During the first set of the first match at Wimbledon next week, the commentator will invariably mention that the server will be using the 'new balls'.
After the opening seven games, and then after every nine more, the old balls are removed and replaced by new ones. The popular opinion is that the new, firmer balls, give an immediate advantage to the server, something that diminishes game by game until they are replaced.
But is this true?
Dutch professors Franc Klaassen and Jan R. Magnus decided to find out if it was and set about examining as many tennis 'myths' as they could.
"The list [of myths] originated from watching tennis on TV and listening to commentators," Professor Klaassen explains. "And we combined it with our own extensive experience as tennis players."
What followed was 25 years of research, academic papers and a book.
The initial work included data from 86,298 points played at Wimbledon and expanded to well over 100,000 points played at other Grand Slam events, with data gathered from the 1990s up until the present day.
So what did they find and will it make us watch the game in a different way?
The myth: All points are equal
One of the fundamental questions, which followed on from research that dated back to the 1970s, was whether or not points are independent of each other.
Does the previous point have any influence on the one being played now?
The findings were clear and they confirmed that all points are not equal, although the difference between them is small.
This information was paired with the idea that an ace could be worth more than one point. The prevailing wisdom was that serving an ace gave the server so much more confidence that they would be more likely to win the next point.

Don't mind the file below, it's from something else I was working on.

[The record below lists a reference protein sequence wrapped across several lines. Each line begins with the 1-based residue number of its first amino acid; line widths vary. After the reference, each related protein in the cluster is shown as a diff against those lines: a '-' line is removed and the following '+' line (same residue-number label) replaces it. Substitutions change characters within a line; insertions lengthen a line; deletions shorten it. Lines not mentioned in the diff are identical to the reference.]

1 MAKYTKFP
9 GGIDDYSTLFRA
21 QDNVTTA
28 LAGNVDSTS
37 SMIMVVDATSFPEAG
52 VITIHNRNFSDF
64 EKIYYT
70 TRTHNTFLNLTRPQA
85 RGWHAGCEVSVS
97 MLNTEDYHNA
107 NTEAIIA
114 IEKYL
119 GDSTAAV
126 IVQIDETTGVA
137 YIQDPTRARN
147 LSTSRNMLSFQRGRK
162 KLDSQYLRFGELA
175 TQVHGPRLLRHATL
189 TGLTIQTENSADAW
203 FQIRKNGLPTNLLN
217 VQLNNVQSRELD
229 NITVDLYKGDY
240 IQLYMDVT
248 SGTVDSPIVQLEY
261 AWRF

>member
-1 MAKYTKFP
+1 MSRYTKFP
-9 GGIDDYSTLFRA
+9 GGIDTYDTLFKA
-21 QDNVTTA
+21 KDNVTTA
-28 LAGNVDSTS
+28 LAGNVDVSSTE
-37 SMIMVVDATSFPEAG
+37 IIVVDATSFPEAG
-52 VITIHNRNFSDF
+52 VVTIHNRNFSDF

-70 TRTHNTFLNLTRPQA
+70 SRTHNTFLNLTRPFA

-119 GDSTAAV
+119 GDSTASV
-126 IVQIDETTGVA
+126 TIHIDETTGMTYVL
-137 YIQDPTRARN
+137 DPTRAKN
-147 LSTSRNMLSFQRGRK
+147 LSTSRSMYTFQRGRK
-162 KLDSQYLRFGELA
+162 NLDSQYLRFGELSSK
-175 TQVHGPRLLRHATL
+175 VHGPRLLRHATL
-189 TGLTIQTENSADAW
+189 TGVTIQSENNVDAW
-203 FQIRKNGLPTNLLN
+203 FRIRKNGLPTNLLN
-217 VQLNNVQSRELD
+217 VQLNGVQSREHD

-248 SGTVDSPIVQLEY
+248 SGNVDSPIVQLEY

The data showed that in men's singles there was an effect and following an ace the server was more likely to win the following point to the tune of the ace being worth 1.04 points, and in women's singles the effect was worth 1.01 points.
These margins are small, but sometimes that is enough to change the outcome of a point and so a game, and ultimately a match.
The myth: The seventh game of the set is the most important
If points aren't equal, what about games?
The professors knew that legendary BBC commentator Dan Maskell would often say that the seventh game of a set was the most important one, and whoever won it would be most likely to win the set.
That was found to be untrue, and that the most important games are numbers 11, 12 and 13 (the tie-break) if the set goes that far.
The seventh game could come with the scores at 5-1, 4-2, 3-3, 2-4 or 1-5. You might think that at 3-3 the seventh game is important, but data shows that it isn't. In fact the seventh game has less bearing on the set than the sixth.
The professors came up with an "importance" measure to rank each game 1-100. Game six scored 43.0 in men's singles and 41.3 in women's, while game seven scored 37.6 in men's and 36.6 in women's.
The "importance" was the probability that the server in that game wins the set given that they win the game, minus the probability that the server wins the set given that they lose the game.
The myth: Players are likely to lose serve as soon as they have broken their opponents
Klaassen and Magnus analysed what happens at the 'big points' and chose break points and game points to consider.
They found that in both men's and women's singles, the number of aces went up at game point but so did the number of double faults.